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cupidsmessage-missourihistoricalsociety.jpgI regularly get Friend requests on Facebook from things I doubt are real people. They are always male and, at a guess, 40-something, have no Friends in common with me, and don't bother to write a message explaining how I know them. If I take the trouble to click through to their profiles, their Friends lists are empty. This week's request, from "Smith Thomson", is muscled, middle-aged, and slightly brooding. He lists his workplace as a US Army base and his birthplace as Houston. His effort is laughably minimal: zero Friends and the only profile content is the cover photograph plus a second photo with a family in front of a Disney castle, probably Photoshopped. I have a nasty, suspicious mind, and do not accept the request.

One of the most interesting projects under the umbrella of the Research Institute for Science of Cyber Security is Detecting and Preventing Mass-Marketing Fraud, led from the University of Warwick by Monica Whitty, and explained here. We tend to think of romance scams in particular, less so advance-fee fraud, as one-to-one rip-offs. Instead, the reality behind them is highly organized criminals operating at scale.

This is a billion-dollar industry with numerous victims. On Monday, the BBC news show Panorama offered a carefully worked example. The journalists followed the trail of these "catfish" by setting up a fake profile and awaiting contact, which quickly arrived. Following clues and payment instructions led the journalists to the scammer himself, in Lagos, Nigeria. One of the victims in particular displays reactions Whitty has seen in her work, too: even when you explain the fraud, some victims still don't recognize the same pattern when they are victimized again. Panorama's saddest moment is an older man who was clearly being retargeted after having already been fleeced of £100,000, his life savings. The new scammer was using exactly the same methodology, and yet he justified sending his new "girlfriend" £500 on the basis that it was comparatively modest, though at least he sounded disinclined to send more. He explained his thinking this way: "They reckon that drink and drugs are big killers. Yeah, they are, but loneliness is a bigger killer than any of them, and trying to not be lonely is what I do every day."

I doubt Panorama had to look very hard to find victims. They pop up a lot at security events, where everyone seems to know someone who's been had: the relative whose computer they had to clean after they'd been taken in by a tech support scam, the friend they'd had to stop from sending money. Last year, one friend spent several months seeking restitution for her mother, who was at least saved from the worst by an alert bank teller at her local branch. The loss of those backstops - people in local bank branches and other businesses who knew you and could spot when you were doing something odd - is a largely unnoticed piece of why these scams work.

In a 2016 survey, Microsoft found that two-thirds of US consumers had been exposed to a tech support scam in the previous year. In the UK in 2016, a report by the US Better Business Bureau says (PDF) , there were more than 34,000 complaints about this type of fraud alone - and it's known that less than 10% of victims complain. Each scam has its preferred demographic. Tech support fraud doesn't typically catch older people, who have life experience and have seen other scams even if not this particular one. The biggest victims of this type of scam are millennials aged 18 to 34 - with no gender difference.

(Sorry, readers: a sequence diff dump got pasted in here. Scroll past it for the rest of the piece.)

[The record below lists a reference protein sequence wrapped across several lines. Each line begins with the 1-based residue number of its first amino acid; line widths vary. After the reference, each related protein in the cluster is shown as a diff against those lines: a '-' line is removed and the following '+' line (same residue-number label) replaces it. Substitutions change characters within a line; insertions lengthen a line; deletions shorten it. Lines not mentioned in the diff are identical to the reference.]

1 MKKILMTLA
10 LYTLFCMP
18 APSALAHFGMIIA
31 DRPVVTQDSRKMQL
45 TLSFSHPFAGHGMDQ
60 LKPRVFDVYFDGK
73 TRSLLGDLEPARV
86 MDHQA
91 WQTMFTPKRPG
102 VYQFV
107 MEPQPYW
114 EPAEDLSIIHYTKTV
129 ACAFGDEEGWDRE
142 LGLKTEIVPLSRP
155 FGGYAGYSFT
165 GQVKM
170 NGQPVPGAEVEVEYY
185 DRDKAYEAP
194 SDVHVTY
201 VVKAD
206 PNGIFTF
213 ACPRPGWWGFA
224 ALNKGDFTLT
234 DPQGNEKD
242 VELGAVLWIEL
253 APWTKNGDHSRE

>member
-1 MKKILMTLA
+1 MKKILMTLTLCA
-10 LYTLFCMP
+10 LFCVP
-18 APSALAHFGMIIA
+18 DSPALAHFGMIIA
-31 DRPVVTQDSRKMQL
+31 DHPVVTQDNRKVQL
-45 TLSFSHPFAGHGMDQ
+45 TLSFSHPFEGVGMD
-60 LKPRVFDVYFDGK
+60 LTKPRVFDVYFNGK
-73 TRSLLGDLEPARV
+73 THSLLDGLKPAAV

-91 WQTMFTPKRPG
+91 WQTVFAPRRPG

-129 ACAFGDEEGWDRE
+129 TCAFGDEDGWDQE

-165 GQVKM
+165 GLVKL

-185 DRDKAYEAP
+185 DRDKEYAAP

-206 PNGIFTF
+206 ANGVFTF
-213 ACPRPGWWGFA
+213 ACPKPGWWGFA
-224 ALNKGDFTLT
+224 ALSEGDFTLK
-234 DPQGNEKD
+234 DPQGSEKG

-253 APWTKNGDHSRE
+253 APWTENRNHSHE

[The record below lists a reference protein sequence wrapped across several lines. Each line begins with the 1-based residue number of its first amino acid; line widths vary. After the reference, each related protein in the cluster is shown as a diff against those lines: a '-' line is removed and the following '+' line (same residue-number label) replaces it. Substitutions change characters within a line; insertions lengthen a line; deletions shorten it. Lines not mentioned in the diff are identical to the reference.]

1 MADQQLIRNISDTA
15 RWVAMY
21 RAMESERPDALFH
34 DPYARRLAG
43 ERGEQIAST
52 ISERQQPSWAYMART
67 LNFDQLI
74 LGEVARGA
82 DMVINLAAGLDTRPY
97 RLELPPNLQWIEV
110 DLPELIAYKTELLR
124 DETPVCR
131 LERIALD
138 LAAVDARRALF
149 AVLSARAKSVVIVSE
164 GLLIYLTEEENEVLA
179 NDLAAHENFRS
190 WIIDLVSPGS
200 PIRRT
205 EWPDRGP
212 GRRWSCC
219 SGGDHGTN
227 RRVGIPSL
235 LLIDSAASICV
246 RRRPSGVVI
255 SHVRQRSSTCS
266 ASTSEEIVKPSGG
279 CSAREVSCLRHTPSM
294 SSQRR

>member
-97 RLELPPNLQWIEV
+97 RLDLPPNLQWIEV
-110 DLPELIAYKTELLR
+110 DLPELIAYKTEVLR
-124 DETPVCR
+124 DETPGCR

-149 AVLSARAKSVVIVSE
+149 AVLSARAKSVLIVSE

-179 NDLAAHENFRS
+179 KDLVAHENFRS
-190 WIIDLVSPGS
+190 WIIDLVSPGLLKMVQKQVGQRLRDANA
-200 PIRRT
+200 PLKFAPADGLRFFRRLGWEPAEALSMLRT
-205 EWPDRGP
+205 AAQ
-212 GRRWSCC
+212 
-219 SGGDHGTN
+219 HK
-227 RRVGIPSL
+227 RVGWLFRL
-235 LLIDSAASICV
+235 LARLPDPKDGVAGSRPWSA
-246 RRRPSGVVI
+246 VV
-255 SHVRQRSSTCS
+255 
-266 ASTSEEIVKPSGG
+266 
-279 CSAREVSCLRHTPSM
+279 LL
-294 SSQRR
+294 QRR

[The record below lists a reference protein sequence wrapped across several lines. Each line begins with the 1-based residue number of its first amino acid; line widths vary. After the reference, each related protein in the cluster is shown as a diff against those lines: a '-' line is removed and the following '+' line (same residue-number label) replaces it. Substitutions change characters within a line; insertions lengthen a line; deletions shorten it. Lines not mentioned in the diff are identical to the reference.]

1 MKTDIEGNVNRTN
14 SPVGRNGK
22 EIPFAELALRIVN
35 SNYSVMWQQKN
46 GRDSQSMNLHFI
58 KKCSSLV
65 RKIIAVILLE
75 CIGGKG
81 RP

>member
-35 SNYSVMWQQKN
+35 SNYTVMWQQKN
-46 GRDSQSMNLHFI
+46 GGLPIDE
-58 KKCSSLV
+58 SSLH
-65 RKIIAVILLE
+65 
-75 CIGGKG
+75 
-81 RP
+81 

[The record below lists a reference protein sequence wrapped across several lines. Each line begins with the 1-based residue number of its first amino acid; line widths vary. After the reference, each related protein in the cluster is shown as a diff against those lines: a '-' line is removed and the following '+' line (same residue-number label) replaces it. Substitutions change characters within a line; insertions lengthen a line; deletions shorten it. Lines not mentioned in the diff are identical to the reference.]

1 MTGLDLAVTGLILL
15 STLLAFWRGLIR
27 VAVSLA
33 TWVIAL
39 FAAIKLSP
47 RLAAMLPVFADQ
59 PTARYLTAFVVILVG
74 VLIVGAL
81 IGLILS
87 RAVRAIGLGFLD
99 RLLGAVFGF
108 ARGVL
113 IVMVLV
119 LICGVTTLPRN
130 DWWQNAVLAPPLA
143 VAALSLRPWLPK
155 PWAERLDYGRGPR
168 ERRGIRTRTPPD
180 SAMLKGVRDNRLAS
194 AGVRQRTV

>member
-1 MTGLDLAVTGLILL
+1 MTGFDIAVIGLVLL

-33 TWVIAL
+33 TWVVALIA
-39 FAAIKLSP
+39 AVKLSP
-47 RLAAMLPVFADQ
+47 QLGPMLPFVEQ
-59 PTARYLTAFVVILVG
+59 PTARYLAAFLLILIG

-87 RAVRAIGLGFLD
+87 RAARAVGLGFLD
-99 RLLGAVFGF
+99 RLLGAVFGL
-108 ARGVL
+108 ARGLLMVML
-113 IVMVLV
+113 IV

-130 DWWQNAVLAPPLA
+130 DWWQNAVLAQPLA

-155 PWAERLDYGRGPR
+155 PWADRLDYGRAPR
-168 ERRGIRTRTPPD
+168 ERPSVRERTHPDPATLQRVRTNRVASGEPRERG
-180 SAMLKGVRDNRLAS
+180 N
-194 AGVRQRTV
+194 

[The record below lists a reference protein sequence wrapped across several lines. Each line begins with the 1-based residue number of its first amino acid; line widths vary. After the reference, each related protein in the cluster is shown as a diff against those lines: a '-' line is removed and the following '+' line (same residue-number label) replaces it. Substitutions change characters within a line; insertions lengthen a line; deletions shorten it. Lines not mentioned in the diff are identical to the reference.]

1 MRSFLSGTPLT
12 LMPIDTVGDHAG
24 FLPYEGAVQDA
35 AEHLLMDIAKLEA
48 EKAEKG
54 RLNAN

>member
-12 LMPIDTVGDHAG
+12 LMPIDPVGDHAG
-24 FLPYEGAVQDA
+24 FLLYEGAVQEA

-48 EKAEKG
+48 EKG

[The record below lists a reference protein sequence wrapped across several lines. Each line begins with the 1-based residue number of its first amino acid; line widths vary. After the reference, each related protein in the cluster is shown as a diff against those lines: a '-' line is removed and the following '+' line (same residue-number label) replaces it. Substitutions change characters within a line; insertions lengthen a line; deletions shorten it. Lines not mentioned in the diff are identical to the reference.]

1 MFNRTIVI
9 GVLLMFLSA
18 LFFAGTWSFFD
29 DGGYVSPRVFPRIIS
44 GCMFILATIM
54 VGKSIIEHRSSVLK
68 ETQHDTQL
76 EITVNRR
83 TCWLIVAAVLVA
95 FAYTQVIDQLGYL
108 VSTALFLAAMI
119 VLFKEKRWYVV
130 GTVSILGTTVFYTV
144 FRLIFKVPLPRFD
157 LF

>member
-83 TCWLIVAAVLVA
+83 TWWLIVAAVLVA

DAPM's meeting mostly focused on dating scams, a particular interest of Whitty's because the emotional damage, on top of the financial damage, is so fierce. From her work, I've learned that the military connection "Smith Thomson" claimed is a common pattern. Apparently some people are more inclined to trust a military background, and claiming that they're located on a military base makes it easy for scammers to dodge questions about exactly what they're doing and where they are and resist pressure to schedule a real-life meeting.

Whitty and her fellow researchers have already discovered that the standard advice we give people doesn't work. "If something looks too good to be true it usually is" is only meaningful at the beginning - and that's not when the "too good to be true" manifests itself. Fraudsters know to establish trust before ratcheting up the emotions and starting to ask - always urgently - for money. By then, requests that would raise alarm flags at the beginning seem like merely the natural next steps in a developed relationship. Being scammed once gets you onto a "suckers list", ripe for retargeting - like Panorama's victim. These, too, are not new; they have been passed around among fraudsters for at least a century.

The point of DAPM's research is to develop interventions. They've had some statistically significant success with instructions teaching people to recognize scams. However, this method requires imparting a lot of information, which means the real conundrum is how you motivate people to participate when most believe they're too smart to get caught. The situation is very like the paranormal claims The Skeptic deals with: no matter how smart you are or how highly educated, you, too, can be fooledz. And, unlike in other crimes, DAPM finds, 52% of these victims blame themselves.

Illustrations: Cupid's Message (via Missouri Historical Society.

Wendy M. Grossman is the 2013 winner of the Enigma Award. Her Web site has an extensive archive of her books, articles, and music, and an archive of earlier columns in this series. Stories about the border wars between cyberspace and real life are posted occasionally during the week at the net.wars Pinboard - or follow on Twitter.


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